Technically, Highway 101 and State Route 1 end at the north abutment of the Golden Gate Bridge and at about 1,000 feet south of the Golden Gate Bridge toll plaza. The Golden Gate Bridge is not technically or officially part of Highway 101 or State Route 1. The GGB is not considered part of the State Highway System, but it is considered part of the National Highway System. For more information refer to the California Streets and Highways Code Section 301 and 401.


 

Photo of Bridgewalk '87, 50th Anniversary HOW MANY PEOPLE ATTENDED THE 50TH ANNIVERSARY CELEBRATION OF THE GOLDEN GATE BRIDGE?

The dream of spanning the Golden Gate Strait had been around for well over a century before the Golden Gate Bridge opened to traffic on May 28, 1937.  On Sunday, May 24, 1987, this dream come true was celebrated as the Golden Gate Bridge turned fifty.  With great fanfare, people from all over the world came to pay homage to the Bridge, become part of an historical celebration and create lifelong memories.  The day began as "Bridgewalk 87", a reenactment of "Pedestrian Day 37".  It is estimated that nearly 300,000 people surged onto the roadway.  By 11:00 a.m. the Bridge was cleared for a commemorative vintage automobile motorcade.  As a token of appreciation to the thousands of motorists who use the Bridge each day, the Board of Directors suspended toll collection for the day.

To review the abstract from the Center for Design Informatics at the Harvard Design School evaluating stresses placed on the Bridge during the 50th Anniversary event, click here.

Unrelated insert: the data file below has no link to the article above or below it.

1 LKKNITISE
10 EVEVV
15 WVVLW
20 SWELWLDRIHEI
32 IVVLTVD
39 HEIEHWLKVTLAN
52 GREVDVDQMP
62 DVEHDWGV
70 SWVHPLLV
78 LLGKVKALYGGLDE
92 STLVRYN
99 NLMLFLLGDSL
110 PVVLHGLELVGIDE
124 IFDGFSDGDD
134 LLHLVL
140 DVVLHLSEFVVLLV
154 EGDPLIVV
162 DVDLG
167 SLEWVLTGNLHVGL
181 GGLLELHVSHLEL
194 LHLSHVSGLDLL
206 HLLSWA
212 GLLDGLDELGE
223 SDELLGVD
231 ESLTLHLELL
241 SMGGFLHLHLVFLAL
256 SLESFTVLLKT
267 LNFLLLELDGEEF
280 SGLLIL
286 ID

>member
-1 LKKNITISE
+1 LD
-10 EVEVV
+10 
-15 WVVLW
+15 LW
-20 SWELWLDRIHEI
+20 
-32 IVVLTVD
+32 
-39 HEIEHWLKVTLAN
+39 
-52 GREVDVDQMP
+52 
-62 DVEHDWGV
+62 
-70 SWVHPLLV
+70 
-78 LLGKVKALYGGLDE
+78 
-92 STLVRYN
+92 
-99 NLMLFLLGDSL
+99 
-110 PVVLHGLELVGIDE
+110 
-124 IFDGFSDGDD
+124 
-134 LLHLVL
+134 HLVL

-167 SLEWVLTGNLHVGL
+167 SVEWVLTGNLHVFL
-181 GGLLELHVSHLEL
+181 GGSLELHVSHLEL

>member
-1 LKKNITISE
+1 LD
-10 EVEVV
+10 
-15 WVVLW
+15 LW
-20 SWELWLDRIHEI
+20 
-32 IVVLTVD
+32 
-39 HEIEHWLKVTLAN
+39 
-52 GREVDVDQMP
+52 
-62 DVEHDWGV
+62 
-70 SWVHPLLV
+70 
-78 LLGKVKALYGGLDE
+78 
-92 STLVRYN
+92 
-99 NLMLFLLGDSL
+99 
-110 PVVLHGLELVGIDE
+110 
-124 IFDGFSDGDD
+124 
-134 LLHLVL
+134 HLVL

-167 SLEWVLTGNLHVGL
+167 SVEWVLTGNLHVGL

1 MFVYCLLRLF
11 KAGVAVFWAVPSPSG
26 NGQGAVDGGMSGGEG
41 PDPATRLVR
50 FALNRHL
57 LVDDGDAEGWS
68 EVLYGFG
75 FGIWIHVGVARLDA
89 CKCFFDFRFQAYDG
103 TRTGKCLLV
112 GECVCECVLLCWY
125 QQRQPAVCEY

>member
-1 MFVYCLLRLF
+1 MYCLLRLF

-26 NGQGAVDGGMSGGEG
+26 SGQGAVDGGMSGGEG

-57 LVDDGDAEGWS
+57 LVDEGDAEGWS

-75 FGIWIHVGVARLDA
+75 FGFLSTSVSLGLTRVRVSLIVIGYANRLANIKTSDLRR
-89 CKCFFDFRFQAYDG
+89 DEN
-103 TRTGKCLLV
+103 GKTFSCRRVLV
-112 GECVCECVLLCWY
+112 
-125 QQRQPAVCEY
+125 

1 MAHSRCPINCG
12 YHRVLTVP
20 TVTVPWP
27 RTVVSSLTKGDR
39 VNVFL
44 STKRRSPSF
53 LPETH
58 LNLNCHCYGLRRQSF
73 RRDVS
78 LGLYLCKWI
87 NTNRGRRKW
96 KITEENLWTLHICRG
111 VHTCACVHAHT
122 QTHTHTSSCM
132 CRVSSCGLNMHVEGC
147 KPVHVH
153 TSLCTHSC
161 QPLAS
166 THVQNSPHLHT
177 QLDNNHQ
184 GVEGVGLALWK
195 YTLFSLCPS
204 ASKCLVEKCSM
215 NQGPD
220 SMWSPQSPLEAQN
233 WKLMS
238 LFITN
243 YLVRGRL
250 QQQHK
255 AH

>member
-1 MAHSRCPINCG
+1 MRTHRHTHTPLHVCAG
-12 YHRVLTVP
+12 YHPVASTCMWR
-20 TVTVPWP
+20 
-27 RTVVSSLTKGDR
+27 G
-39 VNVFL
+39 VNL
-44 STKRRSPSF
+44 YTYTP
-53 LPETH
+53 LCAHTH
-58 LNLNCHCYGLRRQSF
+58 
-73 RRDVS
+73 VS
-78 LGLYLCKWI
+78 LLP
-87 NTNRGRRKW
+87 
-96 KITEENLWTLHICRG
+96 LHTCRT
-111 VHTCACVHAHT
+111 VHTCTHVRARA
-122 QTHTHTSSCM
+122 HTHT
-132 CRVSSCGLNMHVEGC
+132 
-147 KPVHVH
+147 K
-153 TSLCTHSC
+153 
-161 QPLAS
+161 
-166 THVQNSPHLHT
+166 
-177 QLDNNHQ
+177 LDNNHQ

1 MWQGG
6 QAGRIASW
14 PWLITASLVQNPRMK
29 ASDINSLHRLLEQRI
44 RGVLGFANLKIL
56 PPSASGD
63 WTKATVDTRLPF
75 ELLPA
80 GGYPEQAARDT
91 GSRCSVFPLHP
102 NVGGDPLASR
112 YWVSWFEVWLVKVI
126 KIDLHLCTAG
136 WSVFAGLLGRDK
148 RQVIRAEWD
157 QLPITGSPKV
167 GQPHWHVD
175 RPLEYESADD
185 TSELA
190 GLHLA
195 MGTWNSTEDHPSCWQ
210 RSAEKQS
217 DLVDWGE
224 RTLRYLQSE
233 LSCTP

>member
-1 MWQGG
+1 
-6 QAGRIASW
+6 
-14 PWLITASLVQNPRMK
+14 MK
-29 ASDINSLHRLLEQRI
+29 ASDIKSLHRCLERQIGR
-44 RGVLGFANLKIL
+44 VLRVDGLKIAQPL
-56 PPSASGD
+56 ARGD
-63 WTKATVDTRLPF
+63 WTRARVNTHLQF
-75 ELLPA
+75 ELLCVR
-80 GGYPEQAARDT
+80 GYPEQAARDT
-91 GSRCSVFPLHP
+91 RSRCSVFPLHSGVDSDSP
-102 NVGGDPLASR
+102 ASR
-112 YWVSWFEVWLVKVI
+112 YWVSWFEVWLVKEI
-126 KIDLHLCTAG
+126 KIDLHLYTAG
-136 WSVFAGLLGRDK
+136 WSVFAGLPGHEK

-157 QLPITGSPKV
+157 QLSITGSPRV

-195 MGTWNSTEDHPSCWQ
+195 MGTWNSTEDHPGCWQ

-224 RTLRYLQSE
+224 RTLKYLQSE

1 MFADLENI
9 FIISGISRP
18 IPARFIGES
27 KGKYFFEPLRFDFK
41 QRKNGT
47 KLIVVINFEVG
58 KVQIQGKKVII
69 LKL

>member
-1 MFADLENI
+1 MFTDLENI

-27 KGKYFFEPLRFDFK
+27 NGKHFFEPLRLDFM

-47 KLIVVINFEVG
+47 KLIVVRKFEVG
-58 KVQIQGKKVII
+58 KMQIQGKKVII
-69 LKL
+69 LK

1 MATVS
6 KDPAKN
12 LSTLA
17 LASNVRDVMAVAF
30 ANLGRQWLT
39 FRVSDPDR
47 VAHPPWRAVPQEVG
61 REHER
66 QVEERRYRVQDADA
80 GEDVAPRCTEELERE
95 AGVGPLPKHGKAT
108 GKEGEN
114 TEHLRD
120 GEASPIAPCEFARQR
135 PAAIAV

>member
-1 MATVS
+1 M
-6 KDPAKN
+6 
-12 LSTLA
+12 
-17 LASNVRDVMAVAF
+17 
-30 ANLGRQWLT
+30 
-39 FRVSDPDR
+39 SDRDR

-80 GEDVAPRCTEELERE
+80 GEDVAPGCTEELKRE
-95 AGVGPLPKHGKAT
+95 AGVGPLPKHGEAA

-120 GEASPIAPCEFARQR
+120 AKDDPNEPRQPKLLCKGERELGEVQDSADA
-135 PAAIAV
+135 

To purchase a photo of this event, click here.



 

MAY I SCATTER THE ASHES OF A LOVED ONE FROM THE GOLDEN GATE BRIDGE?

Unfortunately, this is not possible. Under California Penal Code Section 219.3, any person who willfully drops or throws any object or missile from any toll bridge is guilty of a misdemeanor.


WHAT YEAR DID THE GOLDEN GATE BRIDGE APPEAR ON THE COVER OF ROLLING STONE MAGAZINE?

On February 26, 1976, the Golden Gate Bridge appeared on the cover of Rolling Stone Magazine as the backdrop with five prominent San Francisco based rockers of the day, with a title above the photo that read, “What a Long Strange Trip it’s Been.”


 

WHAT MOVIES INCLUDE THE GOLDEN GATE BRIDGE?

A number of major motion pictures have included the Golden Gate Bridge as a backdrop or contain scenes filmed on the Golden Gate Bridge. Here is a small sampling:

 

  • Rise of the Planet of the Apes (2011): Eight years of being raised by humans and now left behind in an abusive sanctuary, Caesar a hyper-intelligent chimpanzee leads a revolution of apes (with a huge fight scene on the Golden Gate Bridge with apes against the CHP) towards freedom from man's torturous exploitation.
  • Going the Distance (2010): A romantic comedy centered on a couple who try to keep their love alive as they travel back and forth between New York and San Francisco to see one another. The Golden Gate Bridge is featured in several scenes.
  • Star Trek (2009): Once again, as in several other Star Trek movies, we see a few fleeting images of Star Fleet Academy which is located right next to the Golden Gate Bridge.